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Home » Subsidence » California Delta Subsidence

Delta Subsidence in California


The Sacramento - San Joaquin River Delta Subsidence


Republished from a USGS Fact Sheet from April, 2000

Abstract



The Sacramento-San Joaquin River Delta of California once was a great tidal freshwater marsh blanketed by peat and peaty alluvium. Beginning in the late 1800s, levees were built along the stream channels, and the land thus protected from flooding was drained, cleared, and planted.

Although the Delta is now an exceptionally rich agricultural area, its unique value is as a source of freshwater for the rest of the State. It is the heart of a massive north-to-south waterdelivery system. Much of this water is pumped southward for use in the San Joaquin Valley and elsewhere in central and southern California.

The leveed tracts and islands help to protect water-export facilities in the southern Delta from saltwater intrusion by displacing water and maintaining favorable freshwater gradients. However, ongoing subsidence behind the levees reduces levee stability and, thus, threatens to degrade water quality in the massive north-to-south water-transfer system.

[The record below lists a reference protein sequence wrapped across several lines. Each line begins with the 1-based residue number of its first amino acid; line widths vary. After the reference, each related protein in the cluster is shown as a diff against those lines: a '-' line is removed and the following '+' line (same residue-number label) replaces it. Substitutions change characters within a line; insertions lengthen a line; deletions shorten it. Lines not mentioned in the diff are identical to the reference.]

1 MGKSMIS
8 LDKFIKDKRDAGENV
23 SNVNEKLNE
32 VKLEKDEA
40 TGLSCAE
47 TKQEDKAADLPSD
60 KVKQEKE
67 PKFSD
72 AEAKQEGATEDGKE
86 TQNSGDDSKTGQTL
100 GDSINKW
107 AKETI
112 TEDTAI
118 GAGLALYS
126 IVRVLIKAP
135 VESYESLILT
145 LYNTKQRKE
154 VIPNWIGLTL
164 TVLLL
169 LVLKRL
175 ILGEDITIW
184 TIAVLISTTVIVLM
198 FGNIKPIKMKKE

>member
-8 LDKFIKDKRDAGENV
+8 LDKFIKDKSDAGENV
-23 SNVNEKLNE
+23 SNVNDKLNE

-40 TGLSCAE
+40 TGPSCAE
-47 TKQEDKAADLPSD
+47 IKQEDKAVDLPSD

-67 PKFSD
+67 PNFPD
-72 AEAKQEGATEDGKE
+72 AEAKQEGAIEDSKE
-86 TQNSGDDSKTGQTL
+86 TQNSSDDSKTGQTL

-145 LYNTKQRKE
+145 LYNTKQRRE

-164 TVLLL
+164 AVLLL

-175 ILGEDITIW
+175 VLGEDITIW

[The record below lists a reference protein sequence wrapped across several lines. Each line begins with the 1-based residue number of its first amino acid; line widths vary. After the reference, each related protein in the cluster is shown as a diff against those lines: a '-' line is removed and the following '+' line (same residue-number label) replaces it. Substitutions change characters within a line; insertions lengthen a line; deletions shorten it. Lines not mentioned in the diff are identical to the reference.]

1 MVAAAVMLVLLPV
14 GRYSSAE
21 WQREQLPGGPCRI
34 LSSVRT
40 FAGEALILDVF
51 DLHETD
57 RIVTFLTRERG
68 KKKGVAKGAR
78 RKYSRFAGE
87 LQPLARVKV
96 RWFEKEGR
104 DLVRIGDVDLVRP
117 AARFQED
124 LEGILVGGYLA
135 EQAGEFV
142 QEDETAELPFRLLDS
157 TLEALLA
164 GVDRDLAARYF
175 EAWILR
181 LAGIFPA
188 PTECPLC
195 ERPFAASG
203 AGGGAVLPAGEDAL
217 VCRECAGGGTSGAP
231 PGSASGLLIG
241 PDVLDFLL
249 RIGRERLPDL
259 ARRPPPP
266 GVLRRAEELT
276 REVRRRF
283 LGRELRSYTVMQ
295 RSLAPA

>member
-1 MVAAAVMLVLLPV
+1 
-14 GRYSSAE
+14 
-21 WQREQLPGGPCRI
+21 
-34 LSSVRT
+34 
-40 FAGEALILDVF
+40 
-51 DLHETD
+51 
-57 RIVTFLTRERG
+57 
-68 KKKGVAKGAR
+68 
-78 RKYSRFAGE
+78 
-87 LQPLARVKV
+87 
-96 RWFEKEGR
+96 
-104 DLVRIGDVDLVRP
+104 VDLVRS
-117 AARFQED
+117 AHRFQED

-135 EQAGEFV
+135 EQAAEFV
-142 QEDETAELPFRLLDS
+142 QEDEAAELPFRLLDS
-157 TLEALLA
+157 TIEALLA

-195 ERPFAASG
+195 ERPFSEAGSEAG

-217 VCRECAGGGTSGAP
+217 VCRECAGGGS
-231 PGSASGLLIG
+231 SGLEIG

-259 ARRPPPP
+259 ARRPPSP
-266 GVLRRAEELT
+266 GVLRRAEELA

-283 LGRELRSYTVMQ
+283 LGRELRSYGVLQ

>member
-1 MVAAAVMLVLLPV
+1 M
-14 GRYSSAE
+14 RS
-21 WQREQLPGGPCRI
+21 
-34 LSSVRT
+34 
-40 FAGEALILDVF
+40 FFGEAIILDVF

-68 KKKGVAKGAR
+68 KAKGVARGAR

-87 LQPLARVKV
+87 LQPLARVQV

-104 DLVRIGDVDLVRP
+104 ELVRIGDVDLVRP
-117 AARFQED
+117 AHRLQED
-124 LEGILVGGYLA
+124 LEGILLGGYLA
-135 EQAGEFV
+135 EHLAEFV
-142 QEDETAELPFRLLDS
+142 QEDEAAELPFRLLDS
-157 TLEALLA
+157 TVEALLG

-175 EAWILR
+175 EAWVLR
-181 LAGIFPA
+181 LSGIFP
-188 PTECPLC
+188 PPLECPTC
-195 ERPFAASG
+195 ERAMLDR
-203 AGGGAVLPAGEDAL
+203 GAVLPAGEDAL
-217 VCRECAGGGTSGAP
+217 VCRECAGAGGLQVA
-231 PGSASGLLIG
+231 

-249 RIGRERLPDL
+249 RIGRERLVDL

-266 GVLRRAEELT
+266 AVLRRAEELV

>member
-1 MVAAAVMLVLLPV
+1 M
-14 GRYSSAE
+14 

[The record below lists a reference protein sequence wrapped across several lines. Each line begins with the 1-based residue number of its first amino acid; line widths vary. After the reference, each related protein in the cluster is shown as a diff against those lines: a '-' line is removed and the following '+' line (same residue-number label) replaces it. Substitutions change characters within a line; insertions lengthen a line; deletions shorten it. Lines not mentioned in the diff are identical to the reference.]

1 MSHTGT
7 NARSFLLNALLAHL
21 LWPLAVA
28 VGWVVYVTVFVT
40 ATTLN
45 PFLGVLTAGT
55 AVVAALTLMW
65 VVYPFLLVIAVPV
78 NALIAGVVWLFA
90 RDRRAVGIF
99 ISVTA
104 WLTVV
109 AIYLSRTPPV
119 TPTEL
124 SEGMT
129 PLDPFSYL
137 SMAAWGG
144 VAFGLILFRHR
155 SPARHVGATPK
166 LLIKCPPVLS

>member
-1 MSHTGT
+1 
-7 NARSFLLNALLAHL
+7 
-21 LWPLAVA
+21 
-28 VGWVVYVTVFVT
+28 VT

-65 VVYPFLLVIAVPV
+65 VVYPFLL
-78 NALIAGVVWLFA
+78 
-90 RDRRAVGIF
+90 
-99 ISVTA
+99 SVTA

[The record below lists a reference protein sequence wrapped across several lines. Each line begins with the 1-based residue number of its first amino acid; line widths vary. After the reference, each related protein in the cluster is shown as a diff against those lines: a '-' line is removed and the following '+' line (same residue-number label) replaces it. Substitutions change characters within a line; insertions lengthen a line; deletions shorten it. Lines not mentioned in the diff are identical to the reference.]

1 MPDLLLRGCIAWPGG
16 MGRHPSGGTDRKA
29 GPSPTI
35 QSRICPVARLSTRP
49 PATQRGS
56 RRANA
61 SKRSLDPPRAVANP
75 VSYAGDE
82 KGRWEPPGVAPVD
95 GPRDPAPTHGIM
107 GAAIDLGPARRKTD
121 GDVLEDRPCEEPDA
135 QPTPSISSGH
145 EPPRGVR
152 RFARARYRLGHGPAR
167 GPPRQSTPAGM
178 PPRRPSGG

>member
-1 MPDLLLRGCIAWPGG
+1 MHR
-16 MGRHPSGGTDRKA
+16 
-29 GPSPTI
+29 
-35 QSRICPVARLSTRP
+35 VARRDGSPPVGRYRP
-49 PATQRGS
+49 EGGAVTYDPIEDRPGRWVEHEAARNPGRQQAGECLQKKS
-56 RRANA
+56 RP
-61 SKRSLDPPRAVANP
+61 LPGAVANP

History of Development in the Delta Area



The Delta, located at the confluence of the Sacramento and San Joaquin Rivers, is blanketed by peat and peaty alluvium deposited where streams, originating in the Sierra Nevada, Coast Ranges, and southern Cascade Range, enter the San Francisco Bay system. In the late-1800s, large-scale agricultural development in the Delta required levee-building to prevent frequent flooding. The leveed marshland tracts then had to be drained, cleared of wetland vegetation, and tilled. Levees and drainage systems were largely complete by 1930 and the Delta had taken on its current appearance, with most of its 1,150-square-mile area reclaimed for agricultural use (Thompson, 1957).

Today the Delta includes about 57 islands or tracts that are imperfectly protected from flooding by more than 1,100 miles of levees. Reclamation and agriculture have led to subsidence of the land surface on the developed islands in the central and western Delta at long-term average rates of 1-3 inches per year (Rojstaczer and others, 1991; Rojstaczer and Deverel, 1993). Many of the islands in the central Delta are presently 10 to nearly 25 feet (ft) below sea level. As subsidence progresses, the levees themselves must be regularly maintained and periodically raised and strengthened to support the increasing stresses on their banks. Currently, the levees are maintained to a standard cross section at a height of 1 ft above the estimated 100-year flood elevation.

An extensive network of drainage ditches prevents islands from flooding internally and maintains groundwater levels deep enough for agricultural crops to grow. The accumulated agricultural drainage is pumped through or over the levees into stream channels. Without this drainage, the islands would become flooded.